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On January 29, an armed man burst into a Quebec City mosque, shooting dead six Muslim Canadians and injuring 19. Two days earlier, American President Donald Trump, who had campaigned on a promise of "extreme vetting" at America's borders – primary target: Muslims – signed an executive order banning travellers from seven Muslim-majority countries. In Europe, Islamist fanatics launch attacks, while millions of law-abiding Muslims find themselves scapegoated by nationalist demagogues.

Given the context, it's no surprise that Muslim Canadians feel under threat. That's why it's important for Parliament to pass a resolution expressing solidarity. MPs should come together, condemn anti-Muslim violence and anti-Islamic prejudice, and say, on behalf of all Canadians, that any attack on Muslim Canadians is an attack on all Canadians, and any discrimination against our fellow citizens because of their faith or their race is illegal, unconstitutional and unCanadian.

Writing some succinct and powerful words, and passing them with the unanimous support of all MPs, should have been easy and uncontroversial. Instead, it has been anything but.

The blame for that falls mostly on the Conservative Party. Mostly, but not entirely. Every party has to some extent played politics with an issue that should transcend it.

Over the past few days, MPs have been debating motion M-103. Introduced by Liberal MP Iqra Khalid late last year, before the Quebec mosque murders, it condemns "Islamophobia and all forms of systemic racism and religious discrimination."

Motions like this usually receive little attention; this one has taken over Parliament and turned into the hottest issue in the Conservative Party's leadership race. That is not a good thing.

Those running to lead the Conservatives, including Kellie Leitch, Maxime Bernier, Andrew Scheer, Brad Trost, Chris Alexander, Kevin O'Leary and Erin O'Toole, all declared themselves unhappy with the motion. The term "Islamophobia" is the main holdup; it's been called confusing and even nefarious. It's also been suggested that the motion threatens free speech, and singles out Muslim-Canadians for special treatment or extra rights.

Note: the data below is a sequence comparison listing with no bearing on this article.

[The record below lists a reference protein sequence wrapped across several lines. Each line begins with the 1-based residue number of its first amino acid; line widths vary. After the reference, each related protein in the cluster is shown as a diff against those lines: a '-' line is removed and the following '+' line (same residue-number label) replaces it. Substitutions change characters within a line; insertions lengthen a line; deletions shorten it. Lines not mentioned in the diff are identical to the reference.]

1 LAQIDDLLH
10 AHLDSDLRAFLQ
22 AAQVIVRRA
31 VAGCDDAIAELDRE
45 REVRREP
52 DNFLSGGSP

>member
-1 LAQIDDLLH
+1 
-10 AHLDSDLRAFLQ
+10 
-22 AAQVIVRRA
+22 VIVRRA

Earlier this week on Facebook, Michael Chong penned an elegant demolition of most of his colleagues' reservations. He is the one Conservative leadership candidate clearly supporting the motion. Mr. Chong is right.

Yes, M-103 is not history's most elegantly phrased work. For example, one part of it asks the government to "develop a whole-of-government approach to reducing or eliminating systemic racism and religious discrimination ... while ensuring a community-centred focus with a holistic response through evidence-based policy-making." No, we don't know what that means either. But the motion's heart is in the right place. And it's not dangerous.

And crucially, it's not legislation. It doesn't change the law. It simply condemns something that deserves to be condemned, namely anti-Islamic discrimination and all forms of racial and religious discrimination, and calls on Parliament to study how to reduce it.

A parliamentary motion – that's all M-103 is – expresses the views of Canada's elected representatives. Last year, Liberal MP Deborah Schulte introduced a motion to "recognize the contributions that Italian Canadians have made to Canadian society." Liberal Alexandra Mendes put forward a motion calling on Parliament to "recognize the important role co-operatives play in the economy."

These motions were not met with angry denunciations. No one claimed that, if the historical contributions of Italian-Canadians were recognized, other Canadians would be diminished. No one argued that a rhetorical tip of the hat to the co-operative corporate structure would constitute discrimination against sole-proprietorships, family businesses or limited-liability corporations.

The Conservatives have tried to amend M-103 by removing "Islamophobia," and leaving the motion as a blanket condemnation of all religious and racial discrimination. They received support on Thursday from former Liberal justice minister Irwin Cotler, who said that for the sake of clarity, he'd prefer if "Islamophobia" were replaced by "anti-Muslim bigotry." The Liberals, however, said they wouldn't "water down" the motion.

And NDP members said they could back both the Liberal motion and the Tory changes – but some said they also wanted the M-103 to take a shot at President Trump.

Ah, politics. But who speaks for Canada?

There should be unanimous support for a motion condemning anti-Muslim prejudice. To smooth its passage, we agree with Mr. Cotler's suggestion. So should the Liberals. If the Conservatives can't enthusiastically back a clear statement, in plain English, opposing any and all discrimination against Muslim Canadians, then their party – and Canada – has much bigger things to worry about.

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